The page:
Internet of Things and Hardware Security Audits

Each year there are more and more so called “smart” devices and gadgets are being connected to the internet. Growing number of Internet of Things (IoT) devices currnently means that organizations are facing additional new cybersecurity risks associated with IoT without realising it. Various consumer devices being connected to networks of organizations worldwide, networked devices such as surveillance cameras or even smart kettles are being utilized in modern offices too. One of the problems with this growth is that often quality of software which is embedded in IoT devices is low due to developers and end-users being unaware of potential security issues embedded devices and their firmware cause.

In order for an electronics device to become “smart” – a piece of software, called firmware is used to provide connectivity to the network, cloud and to deliver the functionality of the “smart” device to the consumer using it. The firmware needs to be running on some hardware – typically some variaton of System on a Chip (SoC), typically with low-end computational power as it is not required in an IoT device and less power means less energy use and cheaper to manufacture hardware. The software that provides key functionality is running on some embedded operating system inside the device – could be linux or some other type of embedded OS.

Therefore as the hardware might be a bit dated, so could be the OS behind it. Outdated software components contain security vulnerabilities that can be exploited by attackers for their own purposes – such as running an IoT botnet or eavesdropping on traffic going through the device itself. But let’s not forget that not only consumer, but also an industrial application of IoT devices exist – ICS systems, SCADA ecosystem devices, various embedded controllers – everything is connected to the internet and potentially can take part in a successful attack.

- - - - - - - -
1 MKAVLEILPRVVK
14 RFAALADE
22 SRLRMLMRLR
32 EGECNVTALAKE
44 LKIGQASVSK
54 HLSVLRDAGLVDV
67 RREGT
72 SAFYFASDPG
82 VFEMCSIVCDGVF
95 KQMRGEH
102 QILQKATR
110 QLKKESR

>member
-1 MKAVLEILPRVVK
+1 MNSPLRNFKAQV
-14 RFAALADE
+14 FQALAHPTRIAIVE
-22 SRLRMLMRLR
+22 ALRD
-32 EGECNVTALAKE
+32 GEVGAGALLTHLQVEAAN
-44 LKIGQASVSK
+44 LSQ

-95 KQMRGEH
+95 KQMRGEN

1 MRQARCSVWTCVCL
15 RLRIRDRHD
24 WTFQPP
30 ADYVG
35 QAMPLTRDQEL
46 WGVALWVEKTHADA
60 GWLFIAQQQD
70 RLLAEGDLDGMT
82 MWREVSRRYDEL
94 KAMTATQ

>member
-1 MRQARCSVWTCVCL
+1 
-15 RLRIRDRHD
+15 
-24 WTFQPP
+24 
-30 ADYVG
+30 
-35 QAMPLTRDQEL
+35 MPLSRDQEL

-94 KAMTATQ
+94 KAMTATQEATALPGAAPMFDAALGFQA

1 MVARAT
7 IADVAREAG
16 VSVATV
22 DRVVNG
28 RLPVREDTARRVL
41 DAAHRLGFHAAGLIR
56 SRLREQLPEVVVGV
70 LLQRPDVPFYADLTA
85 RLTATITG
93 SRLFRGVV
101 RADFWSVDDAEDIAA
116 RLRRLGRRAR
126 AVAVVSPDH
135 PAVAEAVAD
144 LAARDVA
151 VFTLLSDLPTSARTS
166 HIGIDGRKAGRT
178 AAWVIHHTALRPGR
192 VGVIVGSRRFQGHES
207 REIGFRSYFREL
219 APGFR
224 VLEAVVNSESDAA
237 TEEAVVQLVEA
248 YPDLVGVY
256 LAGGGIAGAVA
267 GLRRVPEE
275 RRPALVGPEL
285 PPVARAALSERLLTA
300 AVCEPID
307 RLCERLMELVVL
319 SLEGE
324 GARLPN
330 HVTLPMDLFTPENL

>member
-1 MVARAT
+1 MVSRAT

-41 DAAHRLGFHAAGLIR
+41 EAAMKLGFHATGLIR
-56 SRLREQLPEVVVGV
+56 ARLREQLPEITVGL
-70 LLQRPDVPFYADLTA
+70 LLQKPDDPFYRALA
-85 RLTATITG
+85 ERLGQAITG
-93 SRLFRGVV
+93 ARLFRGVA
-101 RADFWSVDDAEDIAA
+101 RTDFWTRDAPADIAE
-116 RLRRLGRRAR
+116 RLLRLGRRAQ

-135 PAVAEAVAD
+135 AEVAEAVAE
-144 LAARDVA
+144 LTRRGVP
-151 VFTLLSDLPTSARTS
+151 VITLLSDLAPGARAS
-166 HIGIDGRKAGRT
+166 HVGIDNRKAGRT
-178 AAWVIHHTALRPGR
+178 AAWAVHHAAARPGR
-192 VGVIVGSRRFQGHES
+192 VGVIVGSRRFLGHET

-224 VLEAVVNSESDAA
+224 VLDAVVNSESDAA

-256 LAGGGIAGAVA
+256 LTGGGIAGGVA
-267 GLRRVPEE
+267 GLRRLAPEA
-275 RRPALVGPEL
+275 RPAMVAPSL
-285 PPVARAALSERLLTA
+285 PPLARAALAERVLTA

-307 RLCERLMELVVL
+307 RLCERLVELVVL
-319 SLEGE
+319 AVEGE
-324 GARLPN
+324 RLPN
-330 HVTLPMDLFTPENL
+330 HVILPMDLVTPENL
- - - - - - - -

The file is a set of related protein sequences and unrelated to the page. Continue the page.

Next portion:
Also embedded devices are known to contain backdoor accounts, often masqueraded as “service” accounts, but can be used to bypass access controls on the device or are there just for a malicious purpose.

In this context Critical Security offers following IoT security services:

  • Security audit of embedded consumer IoT devices
  • Device control mobile application and cloud communication implementation security reviews
  • Security analysis of ICS/SCADA systems
  • Source code audit of embedded software and its components
  • Security analysis of binary firmware images using automated and manual approaches
  • Reverse engineering of software components


Additional information



Telecommunications company has a portfolio of CPE equipment from different manufacturers and wants to make sure that the firmware security level of distributed equipment is aligned with its risk management goals and newest firmware versions do not contain known high risk vulnerabilities. Risk for the customers is reduced.

IoT device manufacturer wants to make sure that the device and its software components do not pose any obvious security risks to private data of users and is compliant to GDPR requirements. Software components and communication with the cloud is audited and recommendations for improving of handling and transmission of personal data encryption are prepared.

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